Rapid warming in the region has increasingly been flagged by scientific assessments. However, outcomes for the region’s water regime, especially the groundwater, is yet to become clear.
“Significant areas of glaciers in the Hindu Kush Himalayan (HKH) region are retreating at an alarming rate,” according to a study recently published by the Observer Research foundation. The report Retreating Glaciers and Water Flows in the Himalayas: Implications for Governance, authored by Anjal Prakash, research director at the Bharti Institute for Public Policy, Indian School of Business and an IPCC lead author, builds on an extensive review of scientific literature on the water and ice balance in the region. The report further examines the relationship between glacier decline and the changing surface water and groundwater regimes in the HKH region.
The HKH region, which is an intricate 3,500-km network of mountains, is home to some 54,252 glaciers, with a total area of 60,054 sqkm and projected ice reserves of 6,127 km3. Although only 1.4% of the HKH region is glaciated, the total ice stocks are roughly equal to three times India’s annual volume of rainfall . The region provides freshwater supply to 1.5 billion people living within its folds and in downstream regions in eight countries through thousands of springs and river systems, including some of the world’s largest, fed by glacial melt.
“The HKH region is characterised by a unique hydrogeology, in which springs play a pivotal role. In many parts of HKH, springs are drying up due to prolonged periods of pre-monsoon drought as a result of climate change, threatening the whole way of life for local communities and downstream areas,” says Vishal Singh, executive director of Center for Ecology Development and Research, an action-research NGO based in Dehradun.
Feeding a webwork of rivers
A 2012 study that modelled changes in the hydrological regime in the range estimated that for the upper Indus basin, glacier melt may contribute up to 41% of the total run-off; 13% in the upper Ganga basin; and up to 16% in the upper Brahmaputra. It further added that these rates are higher in the critical dry spring months, when other sources of runoff are scarce. While there is significant disparity between estimates of glacier melt contributions in different river systems, decreasing trends of snow and ice cover in most of the region have been unambiguous.
One such study, published in 2011, which confirmed the declining trend in snow cover, also observed that the critical elevation zones between 5,000m to 7,000m would be the most sensitive to climate change. Slight changes in temperatures at these elevation zones — particularly around the threshold of freezing/melting point — could cause a significant change in the snowmelt.“ It is not only the snow-covered regions, but also the snow depth and the amount of water stored in the snow packs which will impact melting, and this consequently influences the river flow systems and water resources availability that cause substantial changes in the river flows and water resources in spring systems,” the study notes.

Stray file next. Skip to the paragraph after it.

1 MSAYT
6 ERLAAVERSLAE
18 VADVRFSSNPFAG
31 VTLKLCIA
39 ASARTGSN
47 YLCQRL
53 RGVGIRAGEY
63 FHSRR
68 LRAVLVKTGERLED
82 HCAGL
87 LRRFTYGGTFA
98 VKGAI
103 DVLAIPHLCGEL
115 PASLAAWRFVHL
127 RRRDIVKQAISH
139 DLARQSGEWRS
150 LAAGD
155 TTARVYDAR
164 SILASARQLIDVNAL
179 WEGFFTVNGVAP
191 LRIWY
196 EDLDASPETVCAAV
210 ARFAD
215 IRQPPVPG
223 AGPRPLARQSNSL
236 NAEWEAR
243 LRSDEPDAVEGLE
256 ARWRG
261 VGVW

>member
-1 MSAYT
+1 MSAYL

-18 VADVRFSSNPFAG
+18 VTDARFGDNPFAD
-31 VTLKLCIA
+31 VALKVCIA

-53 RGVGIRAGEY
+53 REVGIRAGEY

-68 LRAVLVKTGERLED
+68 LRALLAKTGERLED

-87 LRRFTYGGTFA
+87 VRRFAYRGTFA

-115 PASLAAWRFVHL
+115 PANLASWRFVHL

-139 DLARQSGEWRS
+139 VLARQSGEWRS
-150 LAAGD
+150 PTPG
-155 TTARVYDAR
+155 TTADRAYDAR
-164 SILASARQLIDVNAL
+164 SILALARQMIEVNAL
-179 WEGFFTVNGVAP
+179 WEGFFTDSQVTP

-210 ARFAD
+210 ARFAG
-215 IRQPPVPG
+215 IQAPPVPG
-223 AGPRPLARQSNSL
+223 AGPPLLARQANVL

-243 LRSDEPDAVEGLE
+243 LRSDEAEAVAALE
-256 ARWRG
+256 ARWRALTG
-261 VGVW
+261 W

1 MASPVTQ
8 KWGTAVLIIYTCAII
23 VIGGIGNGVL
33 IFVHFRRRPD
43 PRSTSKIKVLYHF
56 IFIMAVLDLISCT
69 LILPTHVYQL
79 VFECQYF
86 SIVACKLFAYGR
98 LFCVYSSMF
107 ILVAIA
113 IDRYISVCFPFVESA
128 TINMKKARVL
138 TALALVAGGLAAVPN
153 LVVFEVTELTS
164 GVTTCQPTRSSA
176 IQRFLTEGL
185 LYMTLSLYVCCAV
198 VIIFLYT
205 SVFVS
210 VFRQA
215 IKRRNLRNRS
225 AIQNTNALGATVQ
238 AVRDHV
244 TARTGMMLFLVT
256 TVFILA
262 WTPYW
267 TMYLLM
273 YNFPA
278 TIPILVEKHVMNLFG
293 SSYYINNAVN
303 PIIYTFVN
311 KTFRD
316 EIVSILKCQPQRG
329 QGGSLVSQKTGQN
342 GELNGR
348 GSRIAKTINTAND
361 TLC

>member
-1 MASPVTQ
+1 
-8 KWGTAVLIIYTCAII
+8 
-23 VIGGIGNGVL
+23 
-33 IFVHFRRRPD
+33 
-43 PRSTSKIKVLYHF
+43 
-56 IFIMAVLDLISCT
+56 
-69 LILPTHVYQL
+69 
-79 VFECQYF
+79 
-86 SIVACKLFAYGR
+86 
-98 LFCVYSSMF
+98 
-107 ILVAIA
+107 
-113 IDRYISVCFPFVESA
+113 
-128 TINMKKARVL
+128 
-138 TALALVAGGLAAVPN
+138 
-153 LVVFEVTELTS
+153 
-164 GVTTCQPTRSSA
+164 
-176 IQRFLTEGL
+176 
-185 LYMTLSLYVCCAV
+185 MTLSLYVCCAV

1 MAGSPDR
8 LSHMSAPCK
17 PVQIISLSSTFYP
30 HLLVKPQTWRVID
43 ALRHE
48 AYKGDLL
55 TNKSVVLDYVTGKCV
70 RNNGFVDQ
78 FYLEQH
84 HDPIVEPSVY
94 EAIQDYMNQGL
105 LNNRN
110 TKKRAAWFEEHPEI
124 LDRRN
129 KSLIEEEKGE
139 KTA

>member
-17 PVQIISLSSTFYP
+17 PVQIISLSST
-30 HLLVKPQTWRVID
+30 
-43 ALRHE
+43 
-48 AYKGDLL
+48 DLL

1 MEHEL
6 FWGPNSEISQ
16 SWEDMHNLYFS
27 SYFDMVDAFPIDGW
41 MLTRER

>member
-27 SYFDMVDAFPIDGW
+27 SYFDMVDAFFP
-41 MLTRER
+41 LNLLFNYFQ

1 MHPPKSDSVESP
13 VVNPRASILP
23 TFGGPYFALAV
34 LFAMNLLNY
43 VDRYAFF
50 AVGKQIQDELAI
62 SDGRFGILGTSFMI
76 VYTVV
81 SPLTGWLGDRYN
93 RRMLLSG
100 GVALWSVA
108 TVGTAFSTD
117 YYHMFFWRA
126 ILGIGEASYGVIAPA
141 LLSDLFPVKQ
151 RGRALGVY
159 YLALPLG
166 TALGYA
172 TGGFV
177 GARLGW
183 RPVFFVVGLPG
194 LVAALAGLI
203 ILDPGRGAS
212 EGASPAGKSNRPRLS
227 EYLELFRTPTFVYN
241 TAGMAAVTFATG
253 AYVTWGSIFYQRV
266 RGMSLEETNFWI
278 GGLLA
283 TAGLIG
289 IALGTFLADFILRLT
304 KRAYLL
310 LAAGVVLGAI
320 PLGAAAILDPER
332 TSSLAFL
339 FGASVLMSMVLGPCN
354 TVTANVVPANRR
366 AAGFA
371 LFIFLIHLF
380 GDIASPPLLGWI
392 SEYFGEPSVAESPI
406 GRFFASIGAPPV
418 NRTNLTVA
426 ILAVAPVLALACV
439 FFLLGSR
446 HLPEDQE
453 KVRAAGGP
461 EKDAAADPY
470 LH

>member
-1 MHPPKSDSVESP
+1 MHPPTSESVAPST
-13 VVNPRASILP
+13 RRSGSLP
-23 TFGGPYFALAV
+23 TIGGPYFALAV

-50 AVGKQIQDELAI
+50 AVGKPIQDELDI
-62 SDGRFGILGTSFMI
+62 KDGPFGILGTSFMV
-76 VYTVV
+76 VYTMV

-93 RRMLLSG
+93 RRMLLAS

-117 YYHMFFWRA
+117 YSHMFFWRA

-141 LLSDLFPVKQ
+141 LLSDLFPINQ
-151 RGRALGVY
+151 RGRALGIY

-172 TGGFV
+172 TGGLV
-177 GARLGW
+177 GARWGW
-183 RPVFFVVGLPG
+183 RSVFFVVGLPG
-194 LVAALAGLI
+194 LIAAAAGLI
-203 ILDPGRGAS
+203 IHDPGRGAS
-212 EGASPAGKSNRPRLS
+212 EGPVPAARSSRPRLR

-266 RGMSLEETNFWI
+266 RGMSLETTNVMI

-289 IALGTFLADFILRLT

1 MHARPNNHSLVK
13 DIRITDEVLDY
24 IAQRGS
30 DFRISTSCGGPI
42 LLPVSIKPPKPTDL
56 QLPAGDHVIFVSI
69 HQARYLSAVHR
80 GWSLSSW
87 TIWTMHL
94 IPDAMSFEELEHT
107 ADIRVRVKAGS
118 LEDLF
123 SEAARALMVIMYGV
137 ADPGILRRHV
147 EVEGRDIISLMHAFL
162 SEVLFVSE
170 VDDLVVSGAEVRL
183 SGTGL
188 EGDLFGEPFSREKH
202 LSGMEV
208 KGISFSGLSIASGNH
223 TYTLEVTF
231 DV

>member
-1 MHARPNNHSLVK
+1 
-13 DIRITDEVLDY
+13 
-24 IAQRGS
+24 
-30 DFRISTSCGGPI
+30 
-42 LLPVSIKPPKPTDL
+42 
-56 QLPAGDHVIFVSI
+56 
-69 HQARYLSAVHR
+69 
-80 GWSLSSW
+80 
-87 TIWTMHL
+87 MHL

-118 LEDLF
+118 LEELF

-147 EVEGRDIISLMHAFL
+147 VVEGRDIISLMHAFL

With extreme weather added to the mix, the picture gets infinitely more complicated. The recently released review also makes note of changes in seasonal extremes, increased evapotranspiration, and changes in glacier volume. These changes vary across the Indus, Ganges, and Brahmaputra river basins. In the Indus, the marked effect is on meltwater; for Ganges, the effect is on runoff that is expected to increase; and for the Brahmaputra, climate change may result in enhanced flood risk. In all three basins, though, there is likely to be a decrease in snow and a rise in glacier melt by mid-century according to the review. Initially, there will be an increased amount of meltwater available, but this quantity will decline abruptly as the glacier storage falls.
The impact of climate change on Himalayan surface and groundwater Interaction
The first signs of impending changes are already visible in HKH’s groundwater resources, notes the recently released review. Groundwater squeezing and seeping through rocks as springs form the main source of water supply to rural and urban hamlets in the entire Himalayan range. Over the years, spring resources in the Himalayas have declined owing to increasing pressures of population, demand and technology. Changes in rainfall patterns and a poor legal policy framework pose further challenges for managing groundwater resources.
These studies, as pointed out by Prakash, show that increased glacier melt might lead to extensive flooding downstream. But gradually, as glaciers continue to retreat and diminish, the amount of meltwater flowing into rivers could decline considerably and abruptly.
Since surface and groundwater systems are interconnected, such a situation may lead to a substantial drop in the rates of groundwater recharge in some regions. Combined with changes in summer monsoon rainfall and surface water flows, it could cause huge water stress in many parts of the HKH region and affect the river basins that relate to the Himalayan glaciers.
A growing concern
The decline of springs has recently become a key source of concern given that a significant population in the mid-hills across the HKH region depends on springs for daily needs. The Koshi river basin shared by Nepal and India exemplifies the risks of groundwater decline in the region. The drying up of 36% of the groundwater springs in a catchment in the basin over the past 20 years has translated into severe water scarcity in more than 60% of the villages dependent on the catchment. Food production, by extension, has declined by 25%, as have the livelihood prospects in traditional forestry and agriculture.